Market Matters Blog

2020 Shipping Season Over for Upper Mississippi River

Mary Kennedy
By  Mary Kennedy , DTN Basis Analyst
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Pictured is a spot on the Mississippi River in downtown St. Paul, Minnesota, where barges sit parked all summer, but is now empty of barges until next spring, becoming a lonely sight for the next four to five months. (DTN photo by Mary Kennedy)

On Nov. 30, the Motor Vessel "The Colonel" became the official closer for the Upper Mississippi River (UMR) 2020 shipping season. The Colonel, pushing two empty barges through Lock 2 at Hastings, Minnesota, was the last tow locked in 2020 by the U.S. Army Corps of Engineers (USACE), St. Paul District, ending the navigation season on the Upper Mississippi River.

The 2019 season ended on Nov. 28. Historically, the last tow to leave St. Paul usually takes place the last week of November or the first week of December, noted USACE St. Paul on their website.

This winter, USACE noted they will begin winter renovation and maintenance at Lock and Dam 4, in Alma, Wisconsin, Dec. 7. The repairs require the lock to be completely closed. The lock repairs are scheduled to be complete by March 14.

Due to the arrival of winter, USACE closed its Lower St. Anthony Falls lock and Lock and Dam 1 in Minneapolis to commercial and recreational vessels for the end of the 2020 navigation season there on Nov. 7. Upper St. Anthony Falls Lock and Dam was permanently closed to all navigation in 2015.

The 2020 shipping season ran smoother than the 2019 season, which experienced historic flooding causing lock closures along most of the entire UMR on and off for months. The St. Louis Harbor had to shut down barges from moving up or downriver through there on three different occasions in the late spring and early summer of 2019.

Following the April 24 arrival of the first tow to reach St. Paul to open the 2019 season, there was not another tow to reach St. Paul for more than three weeks due to spring flooding. In contrast, the average date for the first tow to reach St. Paul is around March 18.

In 2020, the MV R. Clayton McWhorter was the first tow to lock through Hastings, Minnesota, on April 6, as spring flooding then became an obstacle for more barges able to reach the Mississippi River in St. Paul. Downriver from St. Paul, high water caused Lock 16 to close at Muscatine, Iowa, where the river was above flood stage at 18.89 feet on April 12. With the lock closed until around April 18, no tows were able to move up or downriver through there.

While conditions improved in the UMR, flooding persisted in the Lower Mississippi River (LMR), causing barge traffic to slow north and southbound to the Gulf. After heavy rains in the Mississippi and Ohio river valleys increased river stages, the Mississippi River at the Carrollton gauge rose to near flood stage of 17 feet, prompting USACE to open the Bonnet Carre spillway on April 3.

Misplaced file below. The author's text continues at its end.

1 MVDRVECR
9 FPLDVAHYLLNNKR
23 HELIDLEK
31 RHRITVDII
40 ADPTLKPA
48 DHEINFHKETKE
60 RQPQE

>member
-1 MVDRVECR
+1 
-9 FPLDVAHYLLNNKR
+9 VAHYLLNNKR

American Commercial Barge Line noted on their website that the 2020 opening of Bonnet Carre "was the 15th opening since its installation in the 1930s. This is a record-setting third year in a row for this flood control structure to open, following the longest-ever 123-day opening in 2019. The 2020 opening of the spillway highlights how significant the current flood conditions are and how they have affected the industry over the last three years."

As summer progressed into fall, the Mississippi River went from flooding to low water conditions, with the lowest water levels and some spots below zero gauge in the Lower Mississippi River. When the river gets too low, shippers are forced to cut drafts, meaning they ship less grain for the same costs as normal. River closings took place between October and November as low water caused barge groundings.

Barge freight soared higher as shippers needed empties to load out the harvested grains. In turn, basis levels in the affected areas were weaker as freight costs rose, and some terminals became full and had to stop taking grain temporarily.

Barge freight costs are currently steady and shippers have been busy loading and releasing barges. One barge line noted that some shippers have been willing to shut down facilities rather than pay a huge premium for spot barges that have been slow to get to them.

Currently, river levels have improved somewhat in the LMR, while levels there and at St. Louis are nothing to brag about but remain passable by tows for now. We will need to see more moisture this winter in those areas or face more issues for navigation throughout the winter.

Mary Kennedy can be reached at mary.kennedy@dtn.com

Follow her on Twitter @MaryCKenn

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